Overall, we see three distinct eras of movement development: The first series of GSHM10 movements from 1921-30 (n = 108), the second series RSQ 9/10 from 1946-50 (n = 69) and the perpetual calendar movement VZSS QP from 1947-57 (n = 11, includes the first watches with leap year indication[4,6]). As a side note; this also means that most of APs vintage calendars are actually powered by movements built in the 1920s.
Potentially one of the historically most relevant Audemars Piguet pieces - the reference 5516, the first full perpetual calendar wristwatch including the leap year indication (here at 6 o'clock). Photo Courtesy of Audemars Piguet 20th Century Complicated Wristwatches.
With the great Depression starting in 1929 we see a quick drop in calendar movement production, which led to a complete halt from 1931 onwards. And until after the Second World War we do not see the production of any new movements. But this doesn't mean that no calendar timepieces were assembled during that time.
Generally APs full calendar watches can be grouped into four categories: The day, date and month could be indicated by hands, apertures or a mixture of the two. The fourth category would be the more complex Quantieme Perpetual (QP), the perpetual calendars. We can see two things. First, AP assembled at least one calendar watch between 1924 and 1969 with the only exceptions being the war years 1939-41, 1943-44, as well as 1946 and 1958. Second, they indeed didn't case more than 13 movements a year... ever... until after 1969.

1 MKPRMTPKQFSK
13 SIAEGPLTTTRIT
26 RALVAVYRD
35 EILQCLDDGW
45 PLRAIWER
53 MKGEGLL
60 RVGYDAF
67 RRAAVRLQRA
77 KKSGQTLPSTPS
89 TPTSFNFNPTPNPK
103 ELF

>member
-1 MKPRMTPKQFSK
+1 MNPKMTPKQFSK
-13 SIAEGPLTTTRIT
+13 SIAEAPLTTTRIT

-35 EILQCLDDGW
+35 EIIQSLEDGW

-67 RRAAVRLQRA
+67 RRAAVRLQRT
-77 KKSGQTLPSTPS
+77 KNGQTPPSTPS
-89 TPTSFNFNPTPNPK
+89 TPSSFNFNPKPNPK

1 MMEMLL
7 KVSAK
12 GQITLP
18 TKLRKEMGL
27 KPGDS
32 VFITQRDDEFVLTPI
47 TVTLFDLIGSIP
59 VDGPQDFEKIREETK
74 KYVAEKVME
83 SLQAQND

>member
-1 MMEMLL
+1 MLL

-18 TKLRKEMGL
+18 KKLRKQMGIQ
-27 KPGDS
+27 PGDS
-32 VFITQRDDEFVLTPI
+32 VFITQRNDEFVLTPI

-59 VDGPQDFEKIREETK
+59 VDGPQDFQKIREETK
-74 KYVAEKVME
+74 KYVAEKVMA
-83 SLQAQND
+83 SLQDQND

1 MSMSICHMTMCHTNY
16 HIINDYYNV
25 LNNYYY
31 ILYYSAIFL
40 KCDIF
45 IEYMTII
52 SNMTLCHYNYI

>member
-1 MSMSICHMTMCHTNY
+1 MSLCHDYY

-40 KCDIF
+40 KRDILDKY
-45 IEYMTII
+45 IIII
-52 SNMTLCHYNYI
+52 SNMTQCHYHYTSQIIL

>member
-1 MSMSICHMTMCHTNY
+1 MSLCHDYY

Two absolutely stunning examples. On the left you can see a 1941-42 triple calendar with moon phase and chronograph. On this piece you can see that hands are used to indicate day, date and month. On the right you can see a 1920s triple calendar with moon phase (ref. 5504) bearing an RSQ 9/10 movement. For this example the date is indicated by a hand while day and month are in apertures at 11 and 1o'clock, respectively. Photo Courtesy of Hodinkee.